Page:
In this, my last editorial for 2012, I have decided to revisit a topic that generated a lot of feedback and discussion when I questioned the direction we are taking in safety management in my May editorial. Since then, a number of serious incidents, including three fatalities in Queensland, have given a strong message about the need in our industry to focus on the control of hazards that have, and continue, to injure workers in the quarrying industry.
I make no apology for my criticism, in previous editorials, of some complex and cumbersome safety management systems that fail to address the hazards, management of controls and consultation with workers that are critical to ensuring that sites maintain a safe system of work.
We have the control of this in our hands. We can develop our own simple safety systems that address the fundamentals of fit for purpose equipment, competent workers, isolation of energy and risk management practices that are focused on identification of hazards and the control of these hazards.
In many cases, we can come up with engineering or substitution controls that effectively eliminate the hazard. We do not need complicated, theory-based safety systems that focus on safe work procedures, complicated processes and other low level controls to manage safety. Attention to the guarding of conveyors, belts and other nip points, ensuring we use the right plant or tool for each and every job and ensuring we never, ever work on plant while it is running or the guards are off will take us a long way to ensuring we manage our operations safely.
Professor Jim Joy, a world-renowned consultant to the mining industry on risk management and the 2012 recipient of the IQA’s Atlas Copco Award, spoke at a recent quarrying safety seminar in Brisbane, where he too emphasised the need for a rethink in the way we approach risk management. Professor Joy lists the following issues with the way we approach risk management:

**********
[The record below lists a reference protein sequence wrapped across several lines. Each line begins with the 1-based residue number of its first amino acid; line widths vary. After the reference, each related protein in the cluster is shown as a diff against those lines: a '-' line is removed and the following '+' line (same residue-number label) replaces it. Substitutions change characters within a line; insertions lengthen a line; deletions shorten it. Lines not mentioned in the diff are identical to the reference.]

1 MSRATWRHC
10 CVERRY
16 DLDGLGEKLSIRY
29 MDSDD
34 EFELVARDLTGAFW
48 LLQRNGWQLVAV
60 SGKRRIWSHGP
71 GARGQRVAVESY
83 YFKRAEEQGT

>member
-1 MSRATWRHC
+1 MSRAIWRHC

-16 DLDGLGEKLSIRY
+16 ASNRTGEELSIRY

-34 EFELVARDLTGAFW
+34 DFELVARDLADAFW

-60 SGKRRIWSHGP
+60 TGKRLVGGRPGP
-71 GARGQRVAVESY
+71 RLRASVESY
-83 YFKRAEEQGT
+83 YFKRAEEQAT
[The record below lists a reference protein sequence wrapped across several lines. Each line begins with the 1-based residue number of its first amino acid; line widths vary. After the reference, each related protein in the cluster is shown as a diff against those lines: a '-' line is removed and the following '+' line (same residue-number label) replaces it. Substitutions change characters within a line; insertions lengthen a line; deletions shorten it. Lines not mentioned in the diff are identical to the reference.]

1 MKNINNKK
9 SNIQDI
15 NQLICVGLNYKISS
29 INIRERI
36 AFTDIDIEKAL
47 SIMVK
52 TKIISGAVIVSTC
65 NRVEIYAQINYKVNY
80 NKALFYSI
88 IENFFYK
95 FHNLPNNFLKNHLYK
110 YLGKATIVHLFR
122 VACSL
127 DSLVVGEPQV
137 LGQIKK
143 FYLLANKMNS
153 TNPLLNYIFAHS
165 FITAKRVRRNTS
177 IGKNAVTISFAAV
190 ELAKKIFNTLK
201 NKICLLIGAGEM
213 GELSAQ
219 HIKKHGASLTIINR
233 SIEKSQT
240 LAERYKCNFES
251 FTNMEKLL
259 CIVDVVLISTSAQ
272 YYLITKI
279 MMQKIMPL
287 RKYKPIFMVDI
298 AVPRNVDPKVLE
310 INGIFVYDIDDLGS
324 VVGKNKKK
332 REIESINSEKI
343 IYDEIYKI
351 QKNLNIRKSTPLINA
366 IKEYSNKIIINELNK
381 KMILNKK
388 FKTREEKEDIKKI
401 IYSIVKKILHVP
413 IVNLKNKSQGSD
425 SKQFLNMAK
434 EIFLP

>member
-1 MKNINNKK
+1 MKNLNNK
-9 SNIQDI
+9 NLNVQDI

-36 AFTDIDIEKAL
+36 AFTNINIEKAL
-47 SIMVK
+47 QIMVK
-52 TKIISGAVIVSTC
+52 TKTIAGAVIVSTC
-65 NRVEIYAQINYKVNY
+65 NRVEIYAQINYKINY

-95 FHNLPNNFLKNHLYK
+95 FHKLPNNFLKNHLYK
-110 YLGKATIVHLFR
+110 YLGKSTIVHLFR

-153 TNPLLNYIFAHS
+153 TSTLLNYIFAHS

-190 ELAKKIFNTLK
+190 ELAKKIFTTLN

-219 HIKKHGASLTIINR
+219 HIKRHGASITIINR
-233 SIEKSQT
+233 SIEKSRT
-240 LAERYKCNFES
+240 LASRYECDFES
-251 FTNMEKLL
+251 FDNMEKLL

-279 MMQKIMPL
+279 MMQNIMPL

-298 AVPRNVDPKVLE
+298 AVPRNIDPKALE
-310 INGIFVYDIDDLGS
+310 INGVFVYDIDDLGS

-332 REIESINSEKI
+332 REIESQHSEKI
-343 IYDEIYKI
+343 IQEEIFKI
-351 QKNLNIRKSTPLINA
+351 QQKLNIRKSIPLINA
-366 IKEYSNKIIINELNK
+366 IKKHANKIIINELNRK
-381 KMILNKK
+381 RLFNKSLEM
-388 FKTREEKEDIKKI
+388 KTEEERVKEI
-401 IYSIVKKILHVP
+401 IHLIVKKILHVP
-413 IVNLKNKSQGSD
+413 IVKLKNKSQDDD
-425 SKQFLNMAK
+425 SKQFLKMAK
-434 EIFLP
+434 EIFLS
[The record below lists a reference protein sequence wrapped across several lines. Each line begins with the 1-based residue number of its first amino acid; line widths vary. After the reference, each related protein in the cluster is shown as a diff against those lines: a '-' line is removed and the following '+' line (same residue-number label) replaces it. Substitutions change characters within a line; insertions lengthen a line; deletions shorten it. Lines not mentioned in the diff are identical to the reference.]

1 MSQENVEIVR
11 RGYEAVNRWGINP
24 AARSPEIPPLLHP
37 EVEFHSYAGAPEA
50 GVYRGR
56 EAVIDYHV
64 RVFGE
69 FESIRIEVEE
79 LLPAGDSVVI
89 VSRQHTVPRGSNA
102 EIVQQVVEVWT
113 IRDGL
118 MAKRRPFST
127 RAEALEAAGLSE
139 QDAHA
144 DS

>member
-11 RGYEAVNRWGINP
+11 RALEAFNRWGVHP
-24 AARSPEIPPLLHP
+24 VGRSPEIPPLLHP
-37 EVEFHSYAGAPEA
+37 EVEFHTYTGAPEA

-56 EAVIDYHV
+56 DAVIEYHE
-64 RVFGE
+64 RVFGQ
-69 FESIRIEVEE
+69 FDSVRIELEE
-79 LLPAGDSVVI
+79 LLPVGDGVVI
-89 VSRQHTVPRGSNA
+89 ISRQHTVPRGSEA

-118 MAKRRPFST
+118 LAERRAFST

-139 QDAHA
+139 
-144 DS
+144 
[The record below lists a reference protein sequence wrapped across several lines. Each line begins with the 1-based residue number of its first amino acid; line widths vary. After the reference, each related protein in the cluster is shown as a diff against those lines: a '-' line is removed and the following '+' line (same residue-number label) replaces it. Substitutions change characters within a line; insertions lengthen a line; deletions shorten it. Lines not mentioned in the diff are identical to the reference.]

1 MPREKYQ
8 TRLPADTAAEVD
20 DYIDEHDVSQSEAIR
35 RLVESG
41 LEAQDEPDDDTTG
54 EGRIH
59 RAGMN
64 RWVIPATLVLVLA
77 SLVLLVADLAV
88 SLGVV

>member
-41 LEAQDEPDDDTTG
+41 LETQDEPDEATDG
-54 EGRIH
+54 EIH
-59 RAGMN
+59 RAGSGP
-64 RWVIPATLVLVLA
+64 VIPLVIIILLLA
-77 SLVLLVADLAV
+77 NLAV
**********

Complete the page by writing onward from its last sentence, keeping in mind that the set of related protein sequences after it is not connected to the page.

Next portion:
1) We struggle to identify the hazards.
2) There is far too much emphasis on “filling out the forms”.
3) We rely too heavily on the 5 by 5 matrix (risk assessment).
4) We don’t put enough emphasis on managing the controls.
These things are not about process or systems, but about the way we think in relation to managing safety. We need to change this thinking and refocus ourselves, our managers and our workers on what safety is really about, ensuring everyone on our sites is safe from harm.
I have thoroughly enjoyed my first year as IQA President and have been lucky enough to have visited most branches and met many of you. I sincerely thank all the volunteers who give freely of their time to assist with the administration and organisation of branch activities. I am also grateful for the hard work of the IQA national secretariat.
My wife Vicki and I wish all of you and your families a very merry Christmas and a safe and prosperous new year.